Focal Curve

Trojan-style Spamware Hiding Behind Funny Videos

Spams have been circulating lately directing recipients to a website where they can see the famous video of Bill Gates being smacked with a pie (among other funny clips.) However, upon arrival at the site, the user is prompted with an Active-X control to install “Internet Optimizer” before proceeding to the hilarity. Accepting the license agreement to install the Internet Optimizer grants explicit permission for the software to harvest and spam the user’s address book and IM contacts, as well as to access the user’s machine to install and remove whatever software they like whenever they like in the future.

All of this is clearly explained in the license agreement, and thus the perpetrators are not technically doing anything deceptive or illegal, they’re merely counting on people’s natural tendency to ignore legal mumbojumbo and click straight to the “Next” in an effort to make the annoying dialog window go away. It’s sleazy marketing and the Internet Optimizer should be treated like any other destructive virus.

As it turns out, there are actually three different applications involved in this scam. One called App/ViewMov-A or sometimes App/CrmRest-A, which streams the video content, and then Internet Optimizer itself, which installs alongside the movie viewer.

Internet Optimizer (IO) is referred to in security and anti-virus circles as App/Optimiz-A. When installed, IO hijacks Internet Explorer’s error pages. Instead of getting a standard 404 error page from the server you were trying to reach, you’ll be redirected to a search page at While this seems fairly harmless, it’s the trojan aspect of Optimizer that poses the greatest security risk. The software opens a hole in your operating system which allows remote programs to download and install without your knowledge or consent. It has also been known to cause random system crashes and to interfere with normal web surfing.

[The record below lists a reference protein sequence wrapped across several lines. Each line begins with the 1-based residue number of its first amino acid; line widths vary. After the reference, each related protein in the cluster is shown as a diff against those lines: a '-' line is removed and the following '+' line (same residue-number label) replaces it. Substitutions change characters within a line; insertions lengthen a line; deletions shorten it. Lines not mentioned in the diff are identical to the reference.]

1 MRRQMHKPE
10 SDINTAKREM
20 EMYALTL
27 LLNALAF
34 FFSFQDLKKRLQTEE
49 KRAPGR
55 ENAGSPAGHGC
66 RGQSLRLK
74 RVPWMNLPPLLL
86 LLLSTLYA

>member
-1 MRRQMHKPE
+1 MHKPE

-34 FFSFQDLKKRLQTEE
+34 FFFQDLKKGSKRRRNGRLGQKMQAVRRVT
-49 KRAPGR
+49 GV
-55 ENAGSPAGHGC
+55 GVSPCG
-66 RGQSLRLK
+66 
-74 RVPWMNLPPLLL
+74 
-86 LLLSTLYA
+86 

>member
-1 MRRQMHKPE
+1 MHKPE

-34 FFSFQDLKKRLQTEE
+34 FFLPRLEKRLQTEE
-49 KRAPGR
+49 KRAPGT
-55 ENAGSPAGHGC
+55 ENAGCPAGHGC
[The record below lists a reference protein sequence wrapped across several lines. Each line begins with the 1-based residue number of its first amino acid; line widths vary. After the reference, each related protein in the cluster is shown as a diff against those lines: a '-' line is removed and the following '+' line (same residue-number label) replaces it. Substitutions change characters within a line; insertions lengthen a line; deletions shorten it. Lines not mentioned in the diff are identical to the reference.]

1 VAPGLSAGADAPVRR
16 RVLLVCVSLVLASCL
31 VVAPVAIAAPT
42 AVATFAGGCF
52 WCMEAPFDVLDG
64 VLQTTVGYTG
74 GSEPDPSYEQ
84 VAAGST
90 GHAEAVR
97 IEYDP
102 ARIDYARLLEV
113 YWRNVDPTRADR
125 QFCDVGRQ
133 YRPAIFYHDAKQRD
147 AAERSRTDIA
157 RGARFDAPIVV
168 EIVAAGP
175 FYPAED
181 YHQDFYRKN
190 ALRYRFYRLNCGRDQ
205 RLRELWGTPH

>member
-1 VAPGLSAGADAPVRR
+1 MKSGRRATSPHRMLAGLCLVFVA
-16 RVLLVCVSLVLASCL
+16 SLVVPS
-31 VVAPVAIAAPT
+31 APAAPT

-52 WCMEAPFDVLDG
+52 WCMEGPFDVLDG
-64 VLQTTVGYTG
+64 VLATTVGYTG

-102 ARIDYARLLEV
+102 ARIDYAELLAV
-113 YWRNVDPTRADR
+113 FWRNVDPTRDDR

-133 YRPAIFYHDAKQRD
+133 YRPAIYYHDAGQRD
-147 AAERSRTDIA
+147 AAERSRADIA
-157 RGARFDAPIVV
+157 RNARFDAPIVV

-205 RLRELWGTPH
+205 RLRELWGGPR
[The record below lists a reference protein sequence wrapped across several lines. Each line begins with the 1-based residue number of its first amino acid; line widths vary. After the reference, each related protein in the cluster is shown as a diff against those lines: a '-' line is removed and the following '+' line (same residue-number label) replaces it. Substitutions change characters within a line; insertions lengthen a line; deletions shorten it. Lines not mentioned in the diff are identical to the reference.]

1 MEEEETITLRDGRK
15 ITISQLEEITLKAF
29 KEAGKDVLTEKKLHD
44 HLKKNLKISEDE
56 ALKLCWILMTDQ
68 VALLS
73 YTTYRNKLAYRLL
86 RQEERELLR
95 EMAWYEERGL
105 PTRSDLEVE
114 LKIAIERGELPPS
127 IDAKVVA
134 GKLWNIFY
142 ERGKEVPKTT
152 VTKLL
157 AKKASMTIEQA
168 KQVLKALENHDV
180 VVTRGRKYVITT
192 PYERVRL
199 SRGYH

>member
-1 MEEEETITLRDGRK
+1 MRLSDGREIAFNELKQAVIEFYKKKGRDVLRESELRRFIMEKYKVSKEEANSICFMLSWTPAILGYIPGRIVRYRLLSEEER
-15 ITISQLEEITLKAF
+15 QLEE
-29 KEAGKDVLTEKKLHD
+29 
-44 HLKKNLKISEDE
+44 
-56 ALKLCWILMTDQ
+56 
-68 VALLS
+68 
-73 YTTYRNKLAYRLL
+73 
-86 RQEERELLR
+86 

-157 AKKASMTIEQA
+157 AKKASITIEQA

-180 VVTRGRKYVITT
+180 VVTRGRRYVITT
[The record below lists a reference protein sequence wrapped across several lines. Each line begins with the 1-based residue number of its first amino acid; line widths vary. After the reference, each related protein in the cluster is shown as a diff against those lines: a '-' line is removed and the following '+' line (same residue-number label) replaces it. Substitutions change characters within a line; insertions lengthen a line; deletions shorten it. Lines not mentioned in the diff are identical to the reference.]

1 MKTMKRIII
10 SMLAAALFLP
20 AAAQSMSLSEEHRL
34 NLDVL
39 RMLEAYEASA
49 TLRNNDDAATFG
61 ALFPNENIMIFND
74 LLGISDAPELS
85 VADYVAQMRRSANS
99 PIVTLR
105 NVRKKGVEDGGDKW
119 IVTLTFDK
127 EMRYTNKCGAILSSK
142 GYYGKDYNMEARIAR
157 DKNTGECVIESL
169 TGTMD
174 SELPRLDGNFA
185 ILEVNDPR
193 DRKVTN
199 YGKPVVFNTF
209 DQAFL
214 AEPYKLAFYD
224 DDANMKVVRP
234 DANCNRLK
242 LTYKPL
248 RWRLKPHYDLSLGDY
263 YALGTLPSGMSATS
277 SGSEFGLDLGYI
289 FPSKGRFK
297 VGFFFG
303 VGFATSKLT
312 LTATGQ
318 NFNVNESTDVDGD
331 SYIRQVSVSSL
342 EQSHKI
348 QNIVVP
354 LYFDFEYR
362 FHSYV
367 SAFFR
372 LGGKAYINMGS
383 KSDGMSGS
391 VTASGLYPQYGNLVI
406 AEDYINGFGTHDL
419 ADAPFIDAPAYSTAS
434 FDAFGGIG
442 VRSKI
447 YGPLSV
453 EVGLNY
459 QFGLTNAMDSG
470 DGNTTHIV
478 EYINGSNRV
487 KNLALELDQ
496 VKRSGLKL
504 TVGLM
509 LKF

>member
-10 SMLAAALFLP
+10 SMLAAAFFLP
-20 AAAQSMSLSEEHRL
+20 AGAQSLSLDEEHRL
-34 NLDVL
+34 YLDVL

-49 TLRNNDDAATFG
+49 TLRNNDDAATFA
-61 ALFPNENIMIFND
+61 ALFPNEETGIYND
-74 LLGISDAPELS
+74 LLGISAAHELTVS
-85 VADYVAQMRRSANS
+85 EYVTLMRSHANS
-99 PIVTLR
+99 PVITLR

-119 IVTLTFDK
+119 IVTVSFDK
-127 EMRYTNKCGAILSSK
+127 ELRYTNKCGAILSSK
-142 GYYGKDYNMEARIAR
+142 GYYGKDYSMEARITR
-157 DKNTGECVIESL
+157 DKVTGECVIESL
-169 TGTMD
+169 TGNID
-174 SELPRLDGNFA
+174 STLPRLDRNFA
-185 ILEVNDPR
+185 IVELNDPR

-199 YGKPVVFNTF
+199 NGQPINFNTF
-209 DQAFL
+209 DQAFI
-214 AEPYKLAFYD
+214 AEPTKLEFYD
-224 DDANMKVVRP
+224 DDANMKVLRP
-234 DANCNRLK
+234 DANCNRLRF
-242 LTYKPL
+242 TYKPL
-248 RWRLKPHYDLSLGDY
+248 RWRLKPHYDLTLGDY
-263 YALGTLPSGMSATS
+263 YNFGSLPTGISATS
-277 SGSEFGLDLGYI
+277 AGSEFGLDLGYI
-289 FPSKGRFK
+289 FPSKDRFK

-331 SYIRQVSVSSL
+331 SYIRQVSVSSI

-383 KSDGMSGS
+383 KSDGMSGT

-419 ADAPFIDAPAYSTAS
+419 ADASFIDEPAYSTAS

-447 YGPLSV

Internet Optimizer is developed and published by a company called Avenue Media. It can be installed either bundled with other pieces of software or in drive-by downloads from websites. The aforementioned movie spam points you to, which is owned by Avenue Media. MoneyTree, the people behind the infamous “punch the monkey” banners, has also been accused of installing Optimizer.

The license agreement associated with the ViewMov-A variant of IO that is distributed from, includes the following disturbing paragraphs:

“In consideration for viewing of video content, Avenue Media may send email to your Microsoft Outlook contacts and/or send instant messages to your IM contacts offering the video to them on your behalf. By viewing the video content, you expressly consent to said activity.”

“For your convenience, [IO] automatically updates itself and any other [IO]-installed software to the latest available versions at periodic intervals. In consideration for this feature, you grant Avenue Media access to your machine to automatically update [IO], add new features and other benefits, and periodically install and uninstall optional software packages.”

The agreement further states that any additional software installed via the ports opened up by Internet Optimizer will automatically be
subject to the same licensing conditions.

Your best bet to remove this parasite is to run AdAware and Spybot Search & Destroy, making sure both have current updates. Both of these should detect and safely remove Internet Optimizer, as well as many other pieces of spyware you may have installed. It’s worth running both, as each one is slightly different and one will often catch bugs the other misses. This pair of free programs is essential to any sufficiently paranoid computer user, along with ZoneAlarm personal firewall, which will alert you when some bit of hidden spyware attempts to access the Internet.

Most of this info has been gleaned from a good writeup on, which goes into further technical detail and includes instructions for manual removal. But if you’re uncomfortable editing registry keys, which most people are, you’re better off running one (or both) of the spyware scan/removal tools. Since this effects only Windows operating systems and only Internet Explorer, other browsers and OSes are essentially immune. And of course my best advice is to avoid infection by spyware in the first place by not visiting websites advertised in spam, not granting these strange websites permission to install software, and thoroughly reading the licensing agreements to see just what you could be getting yourself into.

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